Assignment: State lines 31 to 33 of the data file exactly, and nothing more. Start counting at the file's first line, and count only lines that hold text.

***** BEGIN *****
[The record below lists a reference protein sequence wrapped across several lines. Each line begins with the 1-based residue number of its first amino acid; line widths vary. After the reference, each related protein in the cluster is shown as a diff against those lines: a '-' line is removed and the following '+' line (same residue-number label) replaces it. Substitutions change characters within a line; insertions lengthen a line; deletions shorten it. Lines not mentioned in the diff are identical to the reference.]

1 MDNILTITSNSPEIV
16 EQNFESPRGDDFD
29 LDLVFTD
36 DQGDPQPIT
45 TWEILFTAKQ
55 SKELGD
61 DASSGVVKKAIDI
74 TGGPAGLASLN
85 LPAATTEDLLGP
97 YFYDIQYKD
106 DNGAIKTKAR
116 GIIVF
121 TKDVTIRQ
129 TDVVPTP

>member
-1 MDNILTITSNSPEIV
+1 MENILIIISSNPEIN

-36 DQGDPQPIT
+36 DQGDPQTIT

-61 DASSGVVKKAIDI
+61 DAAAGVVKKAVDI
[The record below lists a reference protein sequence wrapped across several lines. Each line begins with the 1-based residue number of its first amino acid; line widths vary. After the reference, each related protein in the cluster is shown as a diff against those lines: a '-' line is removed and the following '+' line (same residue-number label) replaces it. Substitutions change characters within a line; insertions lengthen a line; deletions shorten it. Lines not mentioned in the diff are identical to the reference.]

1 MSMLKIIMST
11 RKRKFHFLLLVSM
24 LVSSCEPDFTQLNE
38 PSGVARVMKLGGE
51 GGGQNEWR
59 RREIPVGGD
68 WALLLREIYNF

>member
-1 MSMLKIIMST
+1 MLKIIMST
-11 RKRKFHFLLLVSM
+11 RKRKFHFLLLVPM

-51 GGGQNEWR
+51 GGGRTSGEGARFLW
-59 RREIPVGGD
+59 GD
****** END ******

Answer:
>member
-1 MSMLKIIMST
+1 MLKIIMST